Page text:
On Tuesday, June 28, 2011, at the Catholic University of Guayaquil, with the participation of the journalists: Boligán (El Universal, Mexico), Bonil (El Universo, Ecuador) and Cardo (Clarin, Argentina), commenced a series of meetings on the topic of freedom of expression when attacked by the governments of some Latin American countries. This was organized by the newspaper El Universo to celebrate its 90thanniversary, due next September 16, 2011.
On behalf of the newspaper, with the same humor with which he faces life, he led all the charismatic and talented Javier Bonilla (Bonil). Trained in the Social Sciences and Politics, his passion for graphic journalism overflowed and made him start profusely to publish in the media of Ecuador, work that was recognized in 2011 when he received the prestigious "Award of Excellence" to the cartoon awarded by IAPA, Inter-American Press Association, in Lima. His work is remarkably broad. It usually ranges from topics such as those exposed, to commentaries on books, authors and writers (in the Rocinante section), everyday life or the internet (in Nuestro mundo y Vamos), or economics (in Gestión).
To emphazise the concept of the event, both the Alliance Francaise and the Embassy of France in Ecuador, organised that Jean Plantu (columnist of Le Monde, Paris) could participate and that the meeting would be held under the auspices of Cartooning for Peace, founded in 2008 at the request of Kofi Annan, then Secretary General of the United Nations. Two other embassies were involved in this event: the Brazilian, which enabled that Paulo Caruso (Epoca magazine) could attend, and the United States, which encouraged the visit of Matt Wuerker (Pulizter Prize Award recipient, cartoonist of the digital newspaper “Politico”.
Over one hundred works were exhibited at the Crystal Palace. After the opening, the exhibitors mingled with the crowds, having pictures taken with them, signing autographs and making drawings for the people.
Words of the participants cited by the press
“We live in a very confusing world. Paradoxically, we have access to internet, but we are less informed than before, which becomes another form of obscurantism. In this context, humor is a tool to avoid neurosis.” (Matador).
“Our role is to denounce the attacks with symbolic images, known regionally or globally. The public recognizes the drawing and interprets what it all is about.” (Boligán)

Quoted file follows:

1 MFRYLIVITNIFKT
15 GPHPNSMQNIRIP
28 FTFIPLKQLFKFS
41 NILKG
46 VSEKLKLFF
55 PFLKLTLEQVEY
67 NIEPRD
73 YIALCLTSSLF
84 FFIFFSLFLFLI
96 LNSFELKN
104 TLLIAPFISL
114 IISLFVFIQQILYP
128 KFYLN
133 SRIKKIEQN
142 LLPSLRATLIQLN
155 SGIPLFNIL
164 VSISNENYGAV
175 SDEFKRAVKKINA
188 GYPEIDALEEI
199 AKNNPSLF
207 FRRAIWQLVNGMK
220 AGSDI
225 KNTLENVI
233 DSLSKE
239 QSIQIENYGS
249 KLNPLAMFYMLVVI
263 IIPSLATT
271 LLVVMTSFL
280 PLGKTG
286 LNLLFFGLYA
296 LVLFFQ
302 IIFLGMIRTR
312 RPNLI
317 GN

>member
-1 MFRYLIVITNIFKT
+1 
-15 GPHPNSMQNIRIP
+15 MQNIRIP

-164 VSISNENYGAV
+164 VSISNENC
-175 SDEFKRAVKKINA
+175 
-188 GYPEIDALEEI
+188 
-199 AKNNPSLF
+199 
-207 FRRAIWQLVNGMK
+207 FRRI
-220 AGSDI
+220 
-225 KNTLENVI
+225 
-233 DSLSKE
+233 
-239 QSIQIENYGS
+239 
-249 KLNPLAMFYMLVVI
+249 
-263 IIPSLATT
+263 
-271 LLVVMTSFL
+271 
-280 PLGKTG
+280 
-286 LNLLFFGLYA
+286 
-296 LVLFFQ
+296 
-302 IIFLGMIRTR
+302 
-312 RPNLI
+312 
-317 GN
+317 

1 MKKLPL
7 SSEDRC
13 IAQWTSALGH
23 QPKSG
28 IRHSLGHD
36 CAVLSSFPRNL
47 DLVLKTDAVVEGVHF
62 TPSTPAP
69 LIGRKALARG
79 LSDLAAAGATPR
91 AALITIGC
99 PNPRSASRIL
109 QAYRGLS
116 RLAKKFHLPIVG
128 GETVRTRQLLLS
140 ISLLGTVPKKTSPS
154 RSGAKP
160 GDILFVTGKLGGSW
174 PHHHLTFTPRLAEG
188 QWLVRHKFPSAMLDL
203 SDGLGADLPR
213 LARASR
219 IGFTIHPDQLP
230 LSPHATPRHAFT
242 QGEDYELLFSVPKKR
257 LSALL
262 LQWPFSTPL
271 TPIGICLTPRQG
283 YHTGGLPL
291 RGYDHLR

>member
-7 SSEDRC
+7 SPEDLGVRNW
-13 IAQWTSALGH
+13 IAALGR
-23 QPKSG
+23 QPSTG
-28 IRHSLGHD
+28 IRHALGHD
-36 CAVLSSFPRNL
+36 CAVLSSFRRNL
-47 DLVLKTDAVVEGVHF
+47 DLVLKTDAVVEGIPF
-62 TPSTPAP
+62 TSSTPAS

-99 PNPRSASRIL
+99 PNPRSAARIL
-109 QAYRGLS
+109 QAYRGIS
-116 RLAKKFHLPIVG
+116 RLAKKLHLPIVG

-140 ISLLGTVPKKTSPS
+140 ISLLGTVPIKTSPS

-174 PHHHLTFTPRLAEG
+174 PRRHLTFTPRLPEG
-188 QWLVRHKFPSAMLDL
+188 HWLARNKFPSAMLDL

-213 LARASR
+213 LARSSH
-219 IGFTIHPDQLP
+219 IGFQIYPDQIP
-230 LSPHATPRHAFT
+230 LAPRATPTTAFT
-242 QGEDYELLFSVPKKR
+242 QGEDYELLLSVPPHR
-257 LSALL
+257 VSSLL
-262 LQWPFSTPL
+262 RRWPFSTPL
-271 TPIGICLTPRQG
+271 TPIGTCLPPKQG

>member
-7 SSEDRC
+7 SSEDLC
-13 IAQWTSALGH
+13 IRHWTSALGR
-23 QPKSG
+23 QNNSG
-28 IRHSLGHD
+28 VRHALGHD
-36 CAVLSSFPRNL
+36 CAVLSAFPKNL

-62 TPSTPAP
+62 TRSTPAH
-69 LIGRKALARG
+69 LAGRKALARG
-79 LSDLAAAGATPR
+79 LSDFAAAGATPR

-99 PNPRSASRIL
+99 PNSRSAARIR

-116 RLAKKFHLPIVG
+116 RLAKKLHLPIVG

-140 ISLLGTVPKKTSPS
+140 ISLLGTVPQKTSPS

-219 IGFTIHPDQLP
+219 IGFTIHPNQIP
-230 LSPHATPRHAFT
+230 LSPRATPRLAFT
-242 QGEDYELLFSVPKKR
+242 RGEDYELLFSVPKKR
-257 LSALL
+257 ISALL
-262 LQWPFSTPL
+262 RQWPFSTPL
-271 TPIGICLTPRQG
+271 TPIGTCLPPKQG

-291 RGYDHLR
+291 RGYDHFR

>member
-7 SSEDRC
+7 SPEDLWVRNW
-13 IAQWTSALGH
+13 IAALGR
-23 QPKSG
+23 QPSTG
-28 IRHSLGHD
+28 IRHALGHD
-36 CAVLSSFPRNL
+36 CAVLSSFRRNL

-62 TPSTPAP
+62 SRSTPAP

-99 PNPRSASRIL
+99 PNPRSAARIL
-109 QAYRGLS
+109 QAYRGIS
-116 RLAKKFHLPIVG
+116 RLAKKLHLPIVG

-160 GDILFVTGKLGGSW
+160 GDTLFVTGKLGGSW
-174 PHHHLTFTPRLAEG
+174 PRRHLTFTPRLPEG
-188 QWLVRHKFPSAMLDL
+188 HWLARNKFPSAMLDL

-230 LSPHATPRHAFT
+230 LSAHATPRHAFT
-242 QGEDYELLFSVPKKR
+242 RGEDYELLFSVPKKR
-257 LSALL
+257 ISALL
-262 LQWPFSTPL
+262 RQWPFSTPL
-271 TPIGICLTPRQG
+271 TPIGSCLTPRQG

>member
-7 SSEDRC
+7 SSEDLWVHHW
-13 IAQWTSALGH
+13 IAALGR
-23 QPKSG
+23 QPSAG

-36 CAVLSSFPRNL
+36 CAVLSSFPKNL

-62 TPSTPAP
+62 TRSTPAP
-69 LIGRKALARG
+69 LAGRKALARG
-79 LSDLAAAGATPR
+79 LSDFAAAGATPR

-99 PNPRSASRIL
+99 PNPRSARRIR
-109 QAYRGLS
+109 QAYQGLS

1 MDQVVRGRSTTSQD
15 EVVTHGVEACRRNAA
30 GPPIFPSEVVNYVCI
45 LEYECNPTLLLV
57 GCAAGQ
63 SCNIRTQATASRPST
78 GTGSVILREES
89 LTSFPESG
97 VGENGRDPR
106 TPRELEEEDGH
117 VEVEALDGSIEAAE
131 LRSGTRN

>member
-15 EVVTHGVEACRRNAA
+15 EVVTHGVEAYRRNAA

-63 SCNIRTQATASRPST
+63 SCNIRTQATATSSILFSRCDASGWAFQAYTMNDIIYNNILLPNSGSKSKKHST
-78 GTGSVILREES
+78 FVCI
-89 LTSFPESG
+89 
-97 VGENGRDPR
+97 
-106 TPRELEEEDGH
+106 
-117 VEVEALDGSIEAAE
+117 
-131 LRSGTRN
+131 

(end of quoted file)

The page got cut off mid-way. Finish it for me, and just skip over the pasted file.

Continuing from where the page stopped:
“I wonder why they chose Tony Curtis (american actor) as president (he laughs, referring to Rafael Correa), because he is another different biotype from his people, that makes the game of populism. Freedom is like breathing, if you stop it, you die” (Paulo Caruso).
“In terms of the communication media, none expresses complete freedom of opinion, because each expounds the interests of the owner, in the same way that a government owned media will never criticize it” (Aristides Hernandez, “Ares”, Cuba).
“You tend to think that only governments or right-wing dictatorships are repressive, but it is not. Populist governments do exactly the same” (Hernán Vidal, La Tercera, Chile).
“In Ecuador, the government says that there is no freedom of speech because there are no political prisoners, but it has said that the press is calling for a Coup. As President Rafael Correa can express his ideas through the media and make speeches, he divulges his lies so that by repetition these be considered to be the absolute truth” (Xavier Bonilla, “Bonil”, Ecuador).
“There are governments that have reached agreements between the extremes, right and left. The cartoon, a cry of rebellion, cannot die despite a limited freedom of speech” (Pancho Cajas, El Comercio, Ecuador).
“Freedom of expression as part of human rights is a struggle undertaken every day. Cartoonists know where democracy falters. I came to Ecuador to enrich the experience of my colleagues” (Jean Plantureux, “Plantu”, Le Monde, France).
“It is ridiculous that a democratically elected leader will call itself revolutionary. By definition, revolution is a radical change or transformation, generally violent and deep, against the prevailing state of affairs. Whom does this Sr. Correa exert his revolution against, those who voted for him?” (Horacio Cardo, Clarin, Argentina).